As the USPS has been steadily hollowed out, its collective assets have been leased or auctioned off to private developers.
The D.C. Post Office—built in 1899—is now a Trump Hotel. Chicago’s Old Main Post Office, now under private ownership, recently vied to become Amazon’s second headquarters.
If the architectural design of public buildings serves as an outward expression of how a government values its people and places, it seems as though recent administrations have thought less and less of regular Americans and good urbanism.
Many post office branches built in the last 30 years are cheap and formulaic skeletons of their prior incarnations. You can find them in strip malls.
These bland buildings align with corporate imperatives that excise certain design elements for the sake of economic efficiency. Solid wood, high ceilings, natural light, or design particulars in tune with local conditions are usually the first to go. This happens even though, as a public good, the USPS cannot technically—nor should it ethically—compete with private companies.
What are we left with when collective anchors are no longer designed as aspirational, creative places for public life to play out? Can you find a contextually designed FedEx store that reflects the same kinds of optimism and durability of early U.S. post offices?
Reinforcing our social networks
Even as the richest aesthetic dimensions of the post office are cut from budgets, its social benefits live on. Mail carriers have unexpectedly helped people trapped or caught in house fires and have even aided victims of human trafficking. For one 11-year old stuck at home during the pandemic, her mail carrier became a new pen pal and friend.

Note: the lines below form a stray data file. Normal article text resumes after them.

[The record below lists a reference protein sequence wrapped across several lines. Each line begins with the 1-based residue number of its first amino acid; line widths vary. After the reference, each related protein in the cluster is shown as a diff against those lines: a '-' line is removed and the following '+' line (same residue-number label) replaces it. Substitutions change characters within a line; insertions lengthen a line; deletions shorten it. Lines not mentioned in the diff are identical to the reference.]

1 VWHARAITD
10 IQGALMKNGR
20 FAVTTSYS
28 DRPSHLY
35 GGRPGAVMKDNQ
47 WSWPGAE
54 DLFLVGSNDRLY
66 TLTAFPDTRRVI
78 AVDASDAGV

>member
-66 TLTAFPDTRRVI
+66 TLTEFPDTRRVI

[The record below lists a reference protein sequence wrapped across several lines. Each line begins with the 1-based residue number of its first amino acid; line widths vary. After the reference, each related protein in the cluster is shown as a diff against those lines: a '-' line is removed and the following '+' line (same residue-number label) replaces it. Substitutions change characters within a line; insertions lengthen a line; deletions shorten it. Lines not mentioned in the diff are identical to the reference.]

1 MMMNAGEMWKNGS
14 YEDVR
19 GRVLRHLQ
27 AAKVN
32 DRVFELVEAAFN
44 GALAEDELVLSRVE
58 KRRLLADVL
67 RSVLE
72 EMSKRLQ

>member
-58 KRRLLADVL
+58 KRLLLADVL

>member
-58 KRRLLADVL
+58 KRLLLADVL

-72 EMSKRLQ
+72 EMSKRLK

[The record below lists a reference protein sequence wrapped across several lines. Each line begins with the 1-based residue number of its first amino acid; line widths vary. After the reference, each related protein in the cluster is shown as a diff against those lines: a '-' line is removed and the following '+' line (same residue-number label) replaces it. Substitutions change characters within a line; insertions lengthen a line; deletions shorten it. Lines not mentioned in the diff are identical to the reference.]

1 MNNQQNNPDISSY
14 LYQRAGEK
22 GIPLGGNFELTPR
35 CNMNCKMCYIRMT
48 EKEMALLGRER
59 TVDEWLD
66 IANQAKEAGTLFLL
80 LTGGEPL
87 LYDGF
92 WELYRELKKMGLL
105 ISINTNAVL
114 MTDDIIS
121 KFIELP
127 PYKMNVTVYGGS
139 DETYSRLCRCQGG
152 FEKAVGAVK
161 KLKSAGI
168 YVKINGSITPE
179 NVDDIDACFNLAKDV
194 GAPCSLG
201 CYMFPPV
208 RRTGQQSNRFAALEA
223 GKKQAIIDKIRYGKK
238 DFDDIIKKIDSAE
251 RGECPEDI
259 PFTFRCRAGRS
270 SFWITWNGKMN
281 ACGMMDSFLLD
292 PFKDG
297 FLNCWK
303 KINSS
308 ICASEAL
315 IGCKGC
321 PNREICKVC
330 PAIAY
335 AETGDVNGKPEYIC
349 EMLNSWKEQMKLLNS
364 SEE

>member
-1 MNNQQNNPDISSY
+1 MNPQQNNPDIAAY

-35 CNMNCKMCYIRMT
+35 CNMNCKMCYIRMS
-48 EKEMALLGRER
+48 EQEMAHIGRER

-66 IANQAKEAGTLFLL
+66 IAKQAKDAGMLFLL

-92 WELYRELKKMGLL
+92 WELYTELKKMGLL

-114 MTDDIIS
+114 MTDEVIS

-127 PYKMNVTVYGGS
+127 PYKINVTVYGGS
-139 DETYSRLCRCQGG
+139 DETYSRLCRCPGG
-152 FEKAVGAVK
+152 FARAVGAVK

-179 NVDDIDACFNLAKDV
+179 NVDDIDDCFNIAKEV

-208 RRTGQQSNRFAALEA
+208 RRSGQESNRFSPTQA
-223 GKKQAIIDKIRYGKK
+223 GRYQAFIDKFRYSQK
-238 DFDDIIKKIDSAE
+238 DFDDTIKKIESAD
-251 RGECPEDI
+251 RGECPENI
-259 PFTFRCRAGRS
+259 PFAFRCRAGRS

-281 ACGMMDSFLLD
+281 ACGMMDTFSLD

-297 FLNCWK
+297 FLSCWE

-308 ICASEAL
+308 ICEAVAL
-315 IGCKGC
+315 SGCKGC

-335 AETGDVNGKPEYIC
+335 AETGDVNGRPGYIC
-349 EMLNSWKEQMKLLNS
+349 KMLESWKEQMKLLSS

Many smaller town post office branches double as social hubs. In Truxton, Missouri, the post office is also the news center, a bus shelter, and after-school stop for kids to get candy.
Public institutions such as the Postal Service allow people to forge new relationships outside of their normal circles. My mom texts her Northern Virginia mailwoman, Carla. Letter carriers, some of whom have walked the same route for years, watch families grow and change. These moments of social solidarity enrich life in cities and towns in the same way that architecture does.
Today the USPS stands as one of the last public, civic institutions left in American cities and towns. Unlike libraries, schools, or parks, the USPS does not receive external private philanthropic support. This is just as well, since subsidies and outsourcing can influence decision-making and cloud accountability.
As the Postal Service teeters—economically sabotaged and on the brink of being sold off—it’s all the more needed to preserve the durable, social, accessible, sustainable, and beautiful cities and towns that citizens deserve.
Patty Heyda is an associate professor of urban design and architecture at Washington University in St Louis. This article is republished from The Conversation under a Creative Commons license. Read the original article.